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Coca-Cola Made a Massive Announcement That Will Change Everything You Know About Coke

Inc. logo Inc. 9/22/2017 Chris Matyszczyk
© Courtesy Coca-Cola

Editor’s note: The opinions in this article are the author’s, as published by our content partner, and do not necessarily represent the views of MSN or Microsoft.

The end of an era?

Should you have made the sudden switch to Sunday Night Football Sept. 17, because you thought Sean Spicer's comedic timing was a bit off, you might have seen something quite stunning.

If you bothered to watch the commercials, that is.

There was iconic brand Coca-Cola trying to plead that it simply isn't the Coca-Cola that's been selling you sweet, carbonated drinks for the past several decades.

No, no. This is new Coke.

Which is to be distinguished from New Coke.

Coke's ad crows about its healthy, millennially spirited persona, rather than its real thingness.

Well, stone the crows.

"We make more than our name suggests," says the ad.

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Well, yes. Because what your name suggests is drinks that several municipalities want to tax heavily to discourage people from buying them. And the thing about these taxes is that they appear to be working.

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So what is Coca-Cola now?

Why, it's an "organic tea company." A "premium juice company," too. No ordinary juice comes from Coca-Cola, apparently. And then there's the sheer upstanding righteousness of being a "coconut water company" as well.

You see, Coca-Cola's more politically correct drinks are made "for every moment in every corner of the country."

Yes, if you're praying in church, enjoying gall bladder surgery, or merely in flagrante delicto -- whether you're in Washington or Alabama -- there's a Coca-Cola product that's perfect for that moment.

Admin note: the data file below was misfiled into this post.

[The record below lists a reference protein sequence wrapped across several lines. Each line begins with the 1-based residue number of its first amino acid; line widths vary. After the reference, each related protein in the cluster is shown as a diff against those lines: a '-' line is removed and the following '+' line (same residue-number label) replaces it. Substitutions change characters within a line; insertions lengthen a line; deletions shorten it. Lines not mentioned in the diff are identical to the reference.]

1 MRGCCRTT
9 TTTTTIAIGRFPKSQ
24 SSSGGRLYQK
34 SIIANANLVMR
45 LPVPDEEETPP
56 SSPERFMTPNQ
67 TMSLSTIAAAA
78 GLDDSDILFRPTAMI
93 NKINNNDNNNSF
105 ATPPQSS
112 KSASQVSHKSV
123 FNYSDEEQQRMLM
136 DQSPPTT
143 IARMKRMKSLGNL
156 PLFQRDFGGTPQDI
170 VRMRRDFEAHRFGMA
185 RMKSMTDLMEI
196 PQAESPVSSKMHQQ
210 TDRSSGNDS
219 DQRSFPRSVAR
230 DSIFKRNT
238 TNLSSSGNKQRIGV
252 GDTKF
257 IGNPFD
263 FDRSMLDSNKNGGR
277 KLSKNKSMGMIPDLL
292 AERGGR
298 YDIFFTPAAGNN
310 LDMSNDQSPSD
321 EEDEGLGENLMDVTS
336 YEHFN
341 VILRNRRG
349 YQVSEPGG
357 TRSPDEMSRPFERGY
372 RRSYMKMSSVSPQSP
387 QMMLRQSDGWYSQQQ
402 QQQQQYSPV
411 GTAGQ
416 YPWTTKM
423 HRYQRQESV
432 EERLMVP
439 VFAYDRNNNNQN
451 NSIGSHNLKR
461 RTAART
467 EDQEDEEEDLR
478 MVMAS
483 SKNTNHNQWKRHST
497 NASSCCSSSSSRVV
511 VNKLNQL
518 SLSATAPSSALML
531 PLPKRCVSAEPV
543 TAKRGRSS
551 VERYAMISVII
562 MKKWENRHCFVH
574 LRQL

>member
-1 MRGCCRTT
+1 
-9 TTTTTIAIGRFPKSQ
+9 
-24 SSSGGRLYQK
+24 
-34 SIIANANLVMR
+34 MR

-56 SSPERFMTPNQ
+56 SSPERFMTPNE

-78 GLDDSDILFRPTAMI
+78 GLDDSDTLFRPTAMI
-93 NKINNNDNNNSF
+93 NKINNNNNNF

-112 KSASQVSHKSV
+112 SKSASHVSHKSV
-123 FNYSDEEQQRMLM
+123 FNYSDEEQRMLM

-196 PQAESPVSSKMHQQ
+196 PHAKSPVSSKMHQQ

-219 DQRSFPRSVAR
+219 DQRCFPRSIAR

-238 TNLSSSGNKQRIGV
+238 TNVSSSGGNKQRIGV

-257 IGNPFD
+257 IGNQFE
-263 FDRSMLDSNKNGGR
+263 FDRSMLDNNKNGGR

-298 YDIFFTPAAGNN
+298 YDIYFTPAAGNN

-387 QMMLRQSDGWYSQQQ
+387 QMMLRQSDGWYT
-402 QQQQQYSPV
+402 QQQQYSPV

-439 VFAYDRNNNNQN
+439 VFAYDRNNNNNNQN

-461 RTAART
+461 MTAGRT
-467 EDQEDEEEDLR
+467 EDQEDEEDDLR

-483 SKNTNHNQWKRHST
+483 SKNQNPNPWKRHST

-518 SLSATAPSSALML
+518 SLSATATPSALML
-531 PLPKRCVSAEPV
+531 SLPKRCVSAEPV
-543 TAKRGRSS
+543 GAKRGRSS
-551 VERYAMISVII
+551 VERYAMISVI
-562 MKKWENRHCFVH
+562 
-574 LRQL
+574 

You can see why the company is doing it.

Perhaps you can also see that this is fraught with tinges of discomfort.

People buy coconut water, vitamin water, and all those premium juices because they make them feel better about themselves. They make them believe that they are doing the right thing, as they rise above the detritus of unhealthy living. And, of course, above the evil of big corporations. They're the equivalent of shopping at Whole Foods. Before Amazon bought it, that is.

Many, though, have no idea they're drinking a Coca-Cola-owned product.

Revealing just how many healthy brands you might own may just put people off those very brands. Then again, these large corporations are espying the people's love for organic, body-positive brands and simply buying them up.

Why, only last week Nestl bought Blue Bottle Coffee.

That's a little like Donald Trump appointing Rachel Maddow to be his next spokeswoman.

Now, though, you must alter your view about Coke. It's a healthy drinks company.

It's glorious how the pursuit of money can make you fizz with wholesomeness.

Absurdly Driven looks at the world of business with a skeptical eye and a firmly rooted tongue in cheek. 

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